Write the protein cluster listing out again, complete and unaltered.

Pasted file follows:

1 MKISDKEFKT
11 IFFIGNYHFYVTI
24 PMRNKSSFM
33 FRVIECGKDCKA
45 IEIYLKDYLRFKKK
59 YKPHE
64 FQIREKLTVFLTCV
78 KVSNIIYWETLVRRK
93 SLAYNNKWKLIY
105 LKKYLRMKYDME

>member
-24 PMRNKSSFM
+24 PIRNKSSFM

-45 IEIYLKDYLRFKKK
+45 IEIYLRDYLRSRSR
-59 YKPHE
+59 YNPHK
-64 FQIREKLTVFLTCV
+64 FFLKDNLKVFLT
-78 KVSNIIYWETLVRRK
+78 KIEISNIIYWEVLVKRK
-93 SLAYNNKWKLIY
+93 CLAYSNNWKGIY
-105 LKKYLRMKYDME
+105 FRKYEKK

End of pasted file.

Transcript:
1 MKISDKEFKT
11 IFFIGNYHFYVTI
24 PMRNKSSFM
33 FRVIECGKDCKA
45 IEIYLKDYLRFKKK
59 YKPHE
64 FQIREKLTVFLTCV
78 KVSNIIYWETLVRRK
93 SLAYNNKWKLIY
105 LKKYLRMKYDME

>member
-24 PMRNKSSFM
+24 PIRNKSSFM

-45 IEIYLKDYLRFKKK
+45 IEIYLRDYLRSRSR
-59 YKPHE
+59 YNPHK
-64 FQIREKLTVFLTCV
+64 FFLKDNLKVFLT
-78 KVSNIIYWETLVRRK
+78 KIEISNIIYWEVLVKRK
-93 SLAYNNKWKLIY
+93 CLAYSNNWKGIY
-105 LKKYLRMKYDME
+105 FRKYEKK